Tuesday, April 03, 2007

Entry #17: Letter Writing Etiquette circa 1869

"No one should write letters at all who cannot write in a clear, fair hand, that "those who run may read." In a busy ago like the present, when every one's time has a certain value, we have no right to impose the reading of hieroglyphics upon our correspondents...The handwriting of a lady or gentleman should not be commercial or scholastic, but firm and characteristic. All affectations in writing should be avoided, such as sloping one's hand to the left, the use of flourishes, undue size in the characters, or a diminutiveness of the same to try eyesight and patience. The signature should be simple and unostentatious. Nothing can be more absurd than to see a person whose name can have no significance to the world in general, sign himself as elaborately as if he were the Pope or President at least..." (Frost, 151)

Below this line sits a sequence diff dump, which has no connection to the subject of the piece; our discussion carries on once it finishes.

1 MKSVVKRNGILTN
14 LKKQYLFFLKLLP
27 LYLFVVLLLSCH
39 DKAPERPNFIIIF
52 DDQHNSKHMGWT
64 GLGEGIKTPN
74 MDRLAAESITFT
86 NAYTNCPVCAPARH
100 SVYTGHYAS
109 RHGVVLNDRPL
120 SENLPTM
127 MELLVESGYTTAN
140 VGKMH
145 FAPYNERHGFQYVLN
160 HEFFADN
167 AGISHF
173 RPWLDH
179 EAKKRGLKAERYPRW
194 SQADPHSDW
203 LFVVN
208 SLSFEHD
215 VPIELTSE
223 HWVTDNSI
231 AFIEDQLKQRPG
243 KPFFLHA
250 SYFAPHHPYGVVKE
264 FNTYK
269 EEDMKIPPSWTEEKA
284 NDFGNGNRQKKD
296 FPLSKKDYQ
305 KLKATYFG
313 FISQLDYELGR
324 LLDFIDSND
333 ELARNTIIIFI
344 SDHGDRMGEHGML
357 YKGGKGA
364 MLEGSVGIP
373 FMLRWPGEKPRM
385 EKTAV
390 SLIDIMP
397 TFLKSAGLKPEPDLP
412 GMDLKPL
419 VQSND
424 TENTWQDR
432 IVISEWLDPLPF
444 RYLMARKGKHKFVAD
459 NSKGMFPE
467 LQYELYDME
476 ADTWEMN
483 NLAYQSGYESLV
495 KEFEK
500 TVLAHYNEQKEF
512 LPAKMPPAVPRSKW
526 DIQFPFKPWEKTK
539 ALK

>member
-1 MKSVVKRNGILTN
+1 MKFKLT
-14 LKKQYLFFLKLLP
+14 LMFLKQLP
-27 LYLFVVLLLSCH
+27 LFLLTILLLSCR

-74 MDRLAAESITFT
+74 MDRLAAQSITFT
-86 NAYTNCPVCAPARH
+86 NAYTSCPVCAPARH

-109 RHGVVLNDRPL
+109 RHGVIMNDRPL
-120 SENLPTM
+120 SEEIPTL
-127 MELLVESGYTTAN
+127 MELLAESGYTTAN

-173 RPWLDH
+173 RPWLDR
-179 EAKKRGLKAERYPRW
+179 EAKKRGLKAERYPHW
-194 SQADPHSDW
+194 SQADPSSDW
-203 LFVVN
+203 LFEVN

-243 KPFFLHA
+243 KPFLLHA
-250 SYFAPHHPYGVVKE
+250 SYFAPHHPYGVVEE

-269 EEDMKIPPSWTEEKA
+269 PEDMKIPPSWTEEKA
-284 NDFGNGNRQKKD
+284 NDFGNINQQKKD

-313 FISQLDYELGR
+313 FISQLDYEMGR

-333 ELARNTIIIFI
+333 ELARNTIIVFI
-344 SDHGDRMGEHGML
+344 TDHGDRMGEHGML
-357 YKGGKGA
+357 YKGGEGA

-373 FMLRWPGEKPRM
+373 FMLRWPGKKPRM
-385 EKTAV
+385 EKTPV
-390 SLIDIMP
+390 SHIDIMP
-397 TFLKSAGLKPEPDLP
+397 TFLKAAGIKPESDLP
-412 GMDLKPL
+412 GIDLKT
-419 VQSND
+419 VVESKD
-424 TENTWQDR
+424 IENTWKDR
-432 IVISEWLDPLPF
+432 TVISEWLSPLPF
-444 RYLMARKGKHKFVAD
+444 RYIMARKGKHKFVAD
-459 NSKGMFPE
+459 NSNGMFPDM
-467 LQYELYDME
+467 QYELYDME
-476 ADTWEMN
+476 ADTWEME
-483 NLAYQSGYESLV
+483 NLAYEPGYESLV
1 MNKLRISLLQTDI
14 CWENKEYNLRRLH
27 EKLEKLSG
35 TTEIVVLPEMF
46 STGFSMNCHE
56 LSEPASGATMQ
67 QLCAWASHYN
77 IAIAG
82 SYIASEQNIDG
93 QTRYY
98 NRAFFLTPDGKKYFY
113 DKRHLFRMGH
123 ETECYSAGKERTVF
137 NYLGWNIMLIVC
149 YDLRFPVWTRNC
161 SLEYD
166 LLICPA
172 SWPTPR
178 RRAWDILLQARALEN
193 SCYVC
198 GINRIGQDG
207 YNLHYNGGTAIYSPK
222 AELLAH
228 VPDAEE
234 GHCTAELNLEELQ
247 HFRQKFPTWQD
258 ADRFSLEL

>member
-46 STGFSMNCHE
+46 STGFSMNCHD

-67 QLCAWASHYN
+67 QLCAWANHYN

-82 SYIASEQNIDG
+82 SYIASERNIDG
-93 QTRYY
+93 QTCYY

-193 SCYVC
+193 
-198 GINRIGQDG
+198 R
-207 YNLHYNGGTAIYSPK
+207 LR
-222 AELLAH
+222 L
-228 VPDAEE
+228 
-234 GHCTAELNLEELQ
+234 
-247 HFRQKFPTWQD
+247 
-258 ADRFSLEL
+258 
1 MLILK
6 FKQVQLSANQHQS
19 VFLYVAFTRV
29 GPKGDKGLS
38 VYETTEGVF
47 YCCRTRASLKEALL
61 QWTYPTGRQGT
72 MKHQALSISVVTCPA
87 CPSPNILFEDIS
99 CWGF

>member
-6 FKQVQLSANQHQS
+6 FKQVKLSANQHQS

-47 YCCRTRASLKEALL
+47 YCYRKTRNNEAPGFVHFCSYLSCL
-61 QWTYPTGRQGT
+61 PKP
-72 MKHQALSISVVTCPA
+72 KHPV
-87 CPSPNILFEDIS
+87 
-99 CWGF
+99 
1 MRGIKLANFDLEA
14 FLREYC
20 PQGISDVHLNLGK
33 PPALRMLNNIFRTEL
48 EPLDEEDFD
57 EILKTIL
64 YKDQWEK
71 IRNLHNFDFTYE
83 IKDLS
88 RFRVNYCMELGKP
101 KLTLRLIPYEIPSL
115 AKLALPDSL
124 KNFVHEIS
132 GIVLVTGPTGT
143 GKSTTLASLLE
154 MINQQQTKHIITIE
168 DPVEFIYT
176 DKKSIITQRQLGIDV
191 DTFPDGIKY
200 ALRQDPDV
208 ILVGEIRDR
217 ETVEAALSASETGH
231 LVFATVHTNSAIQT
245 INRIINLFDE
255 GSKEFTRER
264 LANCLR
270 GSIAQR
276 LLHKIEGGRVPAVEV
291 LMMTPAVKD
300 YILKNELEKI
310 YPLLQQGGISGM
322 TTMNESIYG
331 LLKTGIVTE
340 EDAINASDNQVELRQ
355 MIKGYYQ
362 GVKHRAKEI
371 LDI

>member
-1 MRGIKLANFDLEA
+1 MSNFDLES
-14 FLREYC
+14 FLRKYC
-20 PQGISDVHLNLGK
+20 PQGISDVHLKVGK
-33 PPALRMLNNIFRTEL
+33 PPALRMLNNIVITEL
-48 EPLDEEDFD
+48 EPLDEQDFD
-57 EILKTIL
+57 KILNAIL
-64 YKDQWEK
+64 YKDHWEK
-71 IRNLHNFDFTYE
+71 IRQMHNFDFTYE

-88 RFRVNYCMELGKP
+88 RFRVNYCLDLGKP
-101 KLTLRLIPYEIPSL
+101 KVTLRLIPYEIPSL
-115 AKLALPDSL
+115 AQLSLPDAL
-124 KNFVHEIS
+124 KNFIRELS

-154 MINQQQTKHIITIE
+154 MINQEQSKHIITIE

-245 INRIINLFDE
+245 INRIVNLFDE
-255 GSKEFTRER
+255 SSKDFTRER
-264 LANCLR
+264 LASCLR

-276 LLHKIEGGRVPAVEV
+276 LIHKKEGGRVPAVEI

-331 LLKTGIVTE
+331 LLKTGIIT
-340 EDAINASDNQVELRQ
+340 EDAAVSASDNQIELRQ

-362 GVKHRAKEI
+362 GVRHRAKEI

The above is from the book, "Frost's Laws and by-laws of American society: a condensed but thorough treatise on etiquette and its usages in America, containing plain and reliable directions for deportment in every situation in life," by S. A. Frost (c. 1869)

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